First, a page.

Extracellular vesicles (EVs) are particles naturally released from cells that are delimited by a lipid bilayer and are unable to replicate. How the EVs cross the Blood-Brain barrier (BBB) in a bidirectional manner between the bloodstream and brain parenchyma remains poorly understood. Most in vitro models that have evaluated this event have relied on monolayer transwell or microfluidic organ-on-a-chip techniques that do not account for the combined effect of all cellular layers that constitute the BBB at different sites of the Central Nervous System. There has not been direct transcytosis visualization through the BBB in mammals in vivo, and evidence comes from in vivo experiments in zebrafish. Literature is scarce on this topic, and techniques describing the mechanisms of EVs motion through the BBB are inconsistent. Researchers from the Pontifical Catholic University of Chile focus on in vitro and in vivo methodologies used to evaluate EVs transcytosis, how EVs overcome this fundamental structure, and discuss potential methodological approaches for future analyses to clarify these issues. Understanding how EVs cross the BBB will be essential for their future use as vehicles in pharmacology and therapeutics.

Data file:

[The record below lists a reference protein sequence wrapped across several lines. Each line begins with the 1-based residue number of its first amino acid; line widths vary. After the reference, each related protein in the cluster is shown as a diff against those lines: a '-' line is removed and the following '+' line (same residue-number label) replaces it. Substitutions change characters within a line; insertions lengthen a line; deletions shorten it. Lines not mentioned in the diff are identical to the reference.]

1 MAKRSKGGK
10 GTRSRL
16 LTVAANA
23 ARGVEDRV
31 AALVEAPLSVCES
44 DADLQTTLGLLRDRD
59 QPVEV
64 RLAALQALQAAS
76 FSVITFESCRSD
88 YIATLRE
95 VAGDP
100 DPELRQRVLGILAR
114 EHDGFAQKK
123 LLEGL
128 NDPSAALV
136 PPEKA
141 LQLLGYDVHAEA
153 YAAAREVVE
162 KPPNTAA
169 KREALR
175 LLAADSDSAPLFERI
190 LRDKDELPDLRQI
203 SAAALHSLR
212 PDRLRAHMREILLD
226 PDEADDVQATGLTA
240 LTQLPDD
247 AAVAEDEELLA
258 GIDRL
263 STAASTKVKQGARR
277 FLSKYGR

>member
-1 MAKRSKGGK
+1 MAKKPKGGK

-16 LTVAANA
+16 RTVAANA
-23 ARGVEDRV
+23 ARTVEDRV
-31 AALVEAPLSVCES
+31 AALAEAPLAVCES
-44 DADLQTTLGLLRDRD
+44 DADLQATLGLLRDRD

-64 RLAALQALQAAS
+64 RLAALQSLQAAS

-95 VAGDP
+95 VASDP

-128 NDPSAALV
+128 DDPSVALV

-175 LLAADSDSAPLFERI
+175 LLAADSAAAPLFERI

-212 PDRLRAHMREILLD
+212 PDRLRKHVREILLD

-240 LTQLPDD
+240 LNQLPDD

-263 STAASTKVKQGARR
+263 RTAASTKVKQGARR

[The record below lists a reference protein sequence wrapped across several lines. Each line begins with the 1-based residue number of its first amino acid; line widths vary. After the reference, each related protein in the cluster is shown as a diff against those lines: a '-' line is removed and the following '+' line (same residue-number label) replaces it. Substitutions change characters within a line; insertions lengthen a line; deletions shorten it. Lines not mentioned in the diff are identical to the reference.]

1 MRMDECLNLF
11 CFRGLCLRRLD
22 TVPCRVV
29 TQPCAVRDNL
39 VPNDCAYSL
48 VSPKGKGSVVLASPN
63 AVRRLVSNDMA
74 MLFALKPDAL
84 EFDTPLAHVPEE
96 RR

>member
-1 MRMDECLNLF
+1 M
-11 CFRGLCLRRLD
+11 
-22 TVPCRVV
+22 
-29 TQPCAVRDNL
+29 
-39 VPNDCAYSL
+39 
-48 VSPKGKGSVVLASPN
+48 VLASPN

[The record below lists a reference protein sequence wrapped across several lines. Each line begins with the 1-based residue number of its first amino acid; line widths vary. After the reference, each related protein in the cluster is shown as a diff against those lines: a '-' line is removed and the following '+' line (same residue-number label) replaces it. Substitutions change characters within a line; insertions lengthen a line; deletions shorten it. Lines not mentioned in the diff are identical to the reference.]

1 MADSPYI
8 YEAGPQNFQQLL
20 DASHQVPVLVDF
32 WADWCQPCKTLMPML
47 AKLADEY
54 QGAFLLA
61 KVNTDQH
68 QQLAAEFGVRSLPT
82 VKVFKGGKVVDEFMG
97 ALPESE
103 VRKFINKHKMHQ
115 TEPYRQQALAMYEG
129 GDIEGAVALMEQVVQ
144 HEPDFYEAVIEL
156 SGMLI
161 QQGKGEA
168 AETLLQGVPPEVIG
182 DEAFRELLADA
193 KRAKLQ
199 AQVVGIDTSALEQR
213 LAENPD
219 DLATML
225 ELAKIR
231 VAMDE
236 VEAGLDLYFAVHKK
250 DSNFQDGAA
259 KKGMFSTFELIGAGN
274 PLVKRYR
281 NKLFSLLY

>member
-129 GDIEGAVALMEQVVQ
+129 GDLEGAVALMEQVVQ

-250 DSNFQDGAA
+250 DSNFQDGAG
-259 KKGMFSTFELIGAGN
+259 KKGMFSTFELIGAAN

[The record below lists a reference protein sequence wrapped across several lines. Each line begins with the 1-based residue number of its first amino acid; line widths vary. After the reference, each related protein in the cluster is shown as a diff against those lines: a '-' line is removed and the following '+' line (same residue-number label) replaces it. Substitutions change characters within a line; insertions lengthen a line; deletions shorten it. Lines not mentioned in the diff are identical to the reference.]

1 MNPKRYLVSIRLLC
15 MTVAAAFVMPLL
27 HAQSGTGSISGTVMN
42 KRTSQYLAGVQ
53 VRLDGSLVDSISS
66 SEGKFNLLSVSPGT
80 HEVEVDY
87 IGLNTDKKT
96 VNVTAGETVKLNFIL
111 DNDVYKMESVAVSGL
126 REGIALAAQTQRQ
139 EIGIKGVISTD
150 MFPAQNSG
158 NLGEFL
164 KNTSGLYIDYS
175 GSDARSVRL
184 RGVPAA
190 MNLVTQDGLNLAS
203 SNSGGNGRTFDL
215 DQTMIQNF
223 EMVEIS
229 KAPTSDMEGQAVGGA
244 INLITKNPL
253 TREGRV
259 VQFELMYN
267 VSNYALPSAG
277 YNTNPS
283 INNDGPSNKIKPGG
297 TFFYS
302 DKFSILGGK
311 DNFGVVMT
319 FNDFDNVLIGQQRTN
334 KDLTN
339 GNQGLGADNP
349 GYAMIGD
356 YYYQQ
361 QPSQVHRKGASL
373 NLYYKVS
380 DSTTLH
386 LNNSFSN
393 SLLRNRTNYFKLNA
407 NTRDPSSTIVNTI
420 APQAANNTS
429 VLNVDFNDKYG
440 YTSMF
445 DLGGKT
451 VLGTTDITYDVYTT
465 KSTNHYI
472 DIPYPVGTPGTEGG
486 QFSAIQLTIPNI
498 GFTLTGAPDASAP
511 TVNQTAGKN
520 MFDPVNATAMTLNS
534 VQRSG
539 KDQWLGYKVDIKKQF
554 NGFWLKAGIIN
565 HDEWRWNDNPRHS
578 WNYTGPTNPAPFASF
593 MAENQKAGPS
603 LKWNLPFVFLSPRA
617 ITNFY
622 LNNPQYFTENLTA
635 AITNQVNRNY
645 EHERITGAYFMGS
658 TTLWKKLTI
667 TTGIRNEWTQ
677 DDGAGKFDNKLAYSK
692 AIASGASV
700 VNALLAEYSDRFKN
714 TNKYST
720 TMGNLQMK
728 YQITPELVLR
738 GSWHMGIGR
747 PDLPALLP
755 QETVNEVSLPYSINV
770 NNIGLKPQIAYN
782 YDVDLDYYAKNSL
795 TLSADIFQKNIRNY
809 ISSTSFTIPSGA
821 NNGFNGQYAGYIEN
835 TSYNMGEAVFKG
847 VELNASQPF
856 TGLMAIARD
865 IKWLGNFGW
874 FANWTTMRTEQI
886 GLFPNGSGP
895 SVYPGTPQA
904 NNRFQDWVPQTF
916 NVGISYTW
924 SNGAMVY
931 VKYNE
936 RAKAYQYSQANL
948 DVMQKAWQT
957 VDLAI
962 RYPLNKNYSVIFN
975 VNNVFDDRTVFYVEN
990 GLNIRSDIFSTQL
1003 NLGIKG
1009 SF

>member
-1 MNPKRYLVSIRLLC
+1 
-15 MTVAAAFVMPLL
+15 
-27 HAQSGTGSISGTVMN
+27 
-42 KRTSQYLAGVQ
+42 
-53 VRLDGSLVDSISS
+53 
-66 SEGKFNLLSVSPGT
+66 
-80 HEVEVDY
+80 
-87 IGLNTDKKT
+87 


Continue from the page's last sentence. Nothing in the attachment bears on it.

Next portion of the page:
Uptake and transcytosis mechanisms for crossing of extracellular vesicles through the BBB
The figure shows four uptake mechanisms that have been evaluated and proposed for the active transport of EVs across the BBB and the authors that have described evidence to support them: A Macropinocytosis. B Clathrin-mediated endocytosis. C Caveolae-mediated endocytosis. D Adsorptive-mediated endocytosis. The fate of EVs after internalization include recycling to the plasma membrane, degradation of EVs by lysosomes, and final transcytosis of EVs and their cargos to the extracellular space. EVs extracellular vesicles, BBB blood brain barrier, MVB multivesicular body, TJ tight junctions